I considered, at first, that I could write for a long time with a heading like this. But I don’t have to.

I’ve tried saying “I don’t believe in God” out loud a few times, and it doesn’t seem to take. Certainly I didn’t fare very well when I tried to actively disbelieve in the existence of God–I may never survive another stunt like that. However, I’ve tried saying “I believe in God” out loud as well, lately, and it doesn’t take either. So I’m not sure that I really believe the words that are coming out of my mouth when I say either of those things.

It is not just that I am unsure whether there is a God, but that I am unsure what we are even talking about. This being noted, perhaps I am some kind of an ignostic.

Who, or what, is God?

The $64,000 question is not whether there is a God. It is whether we can know God, and moreover, whether there is anything we can do about it. I have almost total doubt and disbelief when it comes to those things.

I have no problem believing generally in God. The world is elaborate, vast, complex, and full of sentient beings who have conscious experiences. Most importantly, it exists. That has often been enough for me. If there is no mind at the bottom of the universe, how is it that the universe produces all these little minds? That would seem to suggest that we got more in the effect than we had in the cause (an argument put forth by apologist Peter Kreeft that I always found somewhat compelling). And in any case, there has to be some explanation for what all this stuff is. But when you start to dig a little deeper, it becomes more tenuous.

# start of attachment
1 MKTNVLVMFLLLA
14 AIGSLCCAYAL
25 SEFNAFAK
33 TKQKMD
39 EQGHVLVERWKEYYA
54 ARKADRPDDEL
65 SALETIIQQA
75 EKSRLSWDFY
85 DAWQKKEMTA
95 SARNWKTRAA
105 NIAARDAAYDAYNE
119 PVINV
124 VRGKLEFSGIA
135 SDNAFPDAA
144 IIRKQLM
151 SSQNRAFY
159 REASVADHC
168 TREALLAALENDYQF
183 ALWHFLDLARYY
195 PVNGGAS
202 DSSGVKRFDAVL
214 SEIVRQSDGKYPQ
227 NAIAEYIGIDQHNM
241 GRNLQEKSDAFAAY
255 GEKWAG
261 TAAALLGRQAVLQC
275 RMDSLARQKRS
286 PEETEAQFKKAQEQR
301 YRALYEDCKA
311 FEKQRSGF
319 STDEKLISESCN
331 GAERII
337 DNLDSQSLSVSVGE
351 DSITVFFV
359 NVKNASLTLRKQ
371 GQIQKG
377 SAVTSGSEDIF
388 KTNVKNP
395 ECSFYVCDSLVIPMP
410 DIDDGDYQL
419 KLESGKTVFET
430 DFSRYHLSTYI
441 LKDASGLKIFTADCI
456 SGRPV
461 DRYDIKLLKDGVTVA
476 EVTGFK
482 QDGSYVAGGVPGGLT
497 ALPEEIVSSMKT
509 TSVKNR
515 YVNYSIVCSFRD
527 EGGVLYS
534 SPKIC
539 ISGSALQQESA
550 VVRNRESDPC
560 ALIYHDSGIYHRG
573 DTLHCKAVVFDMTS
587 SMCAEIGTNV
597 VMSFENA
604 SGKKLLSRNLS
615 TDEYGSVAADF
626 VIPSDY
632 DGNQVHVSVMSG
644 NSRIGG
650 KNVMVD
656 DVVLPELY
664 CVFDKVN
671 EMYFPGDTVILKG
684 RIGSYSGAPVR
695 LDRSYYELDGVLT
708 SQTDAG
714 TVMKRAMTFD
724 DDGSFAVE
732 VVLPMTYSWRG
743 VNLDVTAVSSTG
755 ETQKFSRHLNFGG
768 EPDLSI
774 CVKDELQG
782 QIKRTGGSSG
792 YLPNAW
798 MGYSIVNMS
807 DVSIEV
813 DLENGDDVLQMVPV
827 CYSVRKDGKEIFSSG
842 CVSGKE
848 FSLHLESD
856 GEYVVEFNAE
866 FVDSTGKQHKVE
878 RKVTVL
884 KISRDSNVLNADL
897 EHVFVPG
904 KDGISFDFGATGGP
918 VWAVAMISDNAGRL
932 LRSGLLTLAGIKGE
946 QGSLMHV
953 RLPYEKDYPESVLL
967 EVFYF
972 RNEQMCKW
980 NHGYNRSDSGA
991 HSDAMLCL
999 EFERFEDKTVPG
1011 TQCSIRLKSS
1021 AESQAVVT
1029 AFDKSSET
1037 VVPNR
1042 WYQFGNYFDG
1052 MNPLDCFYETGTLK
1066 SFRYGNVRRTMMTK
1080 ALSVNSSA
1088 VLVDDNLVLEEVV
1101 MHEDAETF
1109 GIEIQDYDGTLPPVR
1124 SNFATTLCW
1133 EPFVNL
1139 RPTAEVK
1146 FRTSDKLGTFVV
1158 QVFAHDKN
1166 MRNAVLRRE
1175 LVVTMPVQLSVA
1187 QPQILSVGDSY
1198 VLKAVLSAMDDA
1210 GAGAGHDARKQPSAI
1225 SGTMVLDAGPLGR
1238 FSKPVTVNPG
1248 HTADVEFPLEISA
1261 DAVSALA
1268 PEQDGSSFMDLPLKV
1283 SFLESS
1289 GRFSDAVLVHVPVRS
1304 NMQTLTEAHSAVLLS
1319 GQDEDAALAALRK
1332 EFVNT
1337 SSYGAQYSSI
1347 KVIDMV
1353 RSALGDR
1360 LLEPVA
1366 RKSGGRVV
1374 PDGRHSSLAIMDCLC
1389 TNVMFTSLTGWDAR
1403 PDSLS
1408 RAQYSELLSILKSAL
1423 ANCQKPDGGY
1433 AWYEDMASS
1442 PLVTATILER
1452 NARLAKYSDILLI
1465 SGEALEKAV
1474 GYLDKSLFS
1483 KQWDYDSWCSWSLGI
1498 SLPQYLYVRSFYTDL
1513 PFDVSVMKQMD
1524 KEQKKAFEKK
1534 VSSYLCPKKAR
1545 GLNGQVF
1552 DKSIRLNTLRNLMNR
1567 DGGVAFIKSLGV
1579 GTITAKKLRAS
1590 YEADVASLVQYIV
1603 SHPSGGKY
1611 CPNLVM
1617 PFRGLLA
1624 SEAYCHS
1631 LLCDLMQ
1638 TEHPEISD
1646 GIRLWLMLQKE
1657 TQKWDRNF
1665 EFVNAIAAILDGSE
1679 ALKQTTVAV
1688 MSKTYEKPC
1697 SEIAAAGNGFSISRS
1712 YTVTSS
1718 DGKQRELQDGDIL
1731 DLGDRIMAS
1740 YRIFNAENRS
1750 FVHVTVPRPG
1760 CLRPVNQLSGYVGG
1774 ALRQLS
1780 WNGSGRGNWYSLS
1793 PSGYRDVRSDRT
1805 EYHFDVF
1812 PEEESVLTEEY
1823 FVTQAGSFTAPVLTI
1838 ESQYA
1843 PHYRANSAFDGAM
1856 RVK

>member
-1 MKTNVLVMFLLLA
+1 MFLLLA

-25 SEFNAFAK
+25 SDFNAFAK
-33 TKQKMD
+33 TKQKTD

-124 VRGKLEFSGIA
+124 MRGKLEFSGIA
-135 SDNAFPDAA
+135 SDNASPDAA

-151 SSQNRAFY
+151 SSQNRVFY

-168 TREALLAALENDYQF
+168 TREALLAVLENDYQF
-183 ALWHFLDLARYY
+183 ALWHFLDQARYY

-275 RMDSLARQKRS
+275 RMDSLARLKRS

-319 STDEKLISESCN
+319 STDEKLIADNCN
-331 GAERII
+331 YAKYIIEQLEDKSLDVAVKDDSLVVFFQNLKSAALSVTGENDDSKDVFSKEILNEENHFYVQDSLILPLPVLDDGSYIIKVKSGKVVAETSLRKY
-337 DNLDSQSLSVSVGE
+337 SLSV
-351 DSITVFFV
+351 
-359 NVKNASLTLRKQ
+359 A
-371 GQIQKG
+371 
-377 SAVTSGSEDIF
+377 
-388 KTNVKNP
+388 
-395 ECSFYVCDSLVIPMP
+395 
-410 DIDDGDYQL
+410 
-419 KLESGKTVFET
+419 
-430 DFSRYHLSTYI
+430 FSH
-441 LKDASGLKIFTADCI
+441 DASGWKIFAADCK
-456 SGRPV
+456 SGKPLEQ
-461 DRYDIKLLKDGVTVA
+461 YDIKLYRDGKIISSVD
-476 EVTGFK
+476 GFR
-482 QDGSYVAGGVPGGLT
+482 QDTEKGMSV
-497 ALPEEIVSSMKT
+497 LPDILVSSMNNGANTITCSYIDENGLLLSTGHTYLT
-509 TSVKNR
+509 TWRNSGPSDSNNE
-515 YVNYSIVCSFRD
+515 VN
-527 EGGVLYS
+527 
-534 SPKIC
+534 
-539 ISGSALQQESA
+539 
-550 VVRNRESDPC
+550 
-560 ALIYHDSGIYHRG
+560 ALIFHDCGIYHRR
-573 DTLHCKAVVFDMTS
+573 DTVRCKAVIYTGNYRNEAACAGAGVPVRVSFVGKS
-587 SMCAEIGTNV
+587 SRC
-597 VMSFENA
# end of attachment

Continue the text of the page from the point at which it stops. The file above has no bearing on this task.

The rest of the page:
Do we suppose that God is a being that is conscious of himself in the same way that we are conscious of ourselves? That is almost impossible by definition. Many people seem to talk about God as if he is a “big person,” someone who gets angry, makes decisions, thinks about things–but this is impossible. It is impossible because all the human characteristics that we ascribe to God arise from limitations that God is not supposed to posses. I almost do not feel the need to explicate my position on this; I think it is clear that if there is a God, this God is so totally beyond our comprehension that we have no business engaging in this infantile behaviour of bargaining with him, guessing his will (“aw, God was just trying to tell me to stay behind for the rest of summer camp!”), and so forth. No such “big person” God can exist; it is just not possible for such a God with those characteristics to be the same God who created the very universe in which such behaviour manifests itself.

Before I go too far down this road, however, I must reiterate that I do not believe this is the real question. The real question is whether the God of one of the world’s major religions is the God who made the world. And here I think we get into trouble.